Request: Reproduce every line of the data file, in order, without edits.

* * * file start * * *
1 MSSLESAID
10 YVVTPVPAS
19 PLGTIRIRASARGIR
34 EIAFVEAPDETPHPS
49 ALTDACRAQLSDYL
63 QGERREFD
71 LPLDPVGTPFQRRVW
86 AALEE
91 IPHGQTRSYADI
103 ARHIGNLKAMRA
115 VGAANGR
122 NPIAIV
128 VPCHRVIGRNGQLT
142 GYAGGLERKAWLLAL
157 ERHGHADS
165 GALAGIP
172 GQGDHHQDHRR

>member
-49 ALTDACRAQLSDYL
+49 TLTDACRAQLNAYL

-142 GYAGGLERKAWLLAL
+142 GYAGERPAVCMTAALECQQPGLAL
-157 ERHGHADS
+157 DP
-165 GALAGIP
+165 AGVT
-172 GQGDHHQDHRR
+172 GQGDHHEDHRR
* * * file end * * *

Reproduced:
1 MSSLESAID
10 YVVTPVPAS
19 PLGTIRIRASARGIR
34 EIAFVEAPDETPHPS
49 ALTDACRAQLSDYL
63 QGERREFD
71 LPLDPVGTPFQRRVW
86 AALEE
91 IPHGQTRSYADI
103 ARHIGNLKAMRA
115 VGAANGR
122 NPIAIV
128 VPCHRVIGRNGQLT
142 GYAGGLERKAWLLAL
157 ERHGHADS
165 GALAGIP
172 GQGDHHQDHRR

>member
-49 ALTDACRAQLSDYL
+49 TLTDACRAQLNAYL

-142 GYAGGLERKAWLLAL
+142 GYAGERPAVCMTAALECQQPGLAL
-157 ERHGHADS
+157 DP
-165 GALAGIP
+165 AGVT
-172 GQGDHHQDHRR
+172 GQGDHHEDHRR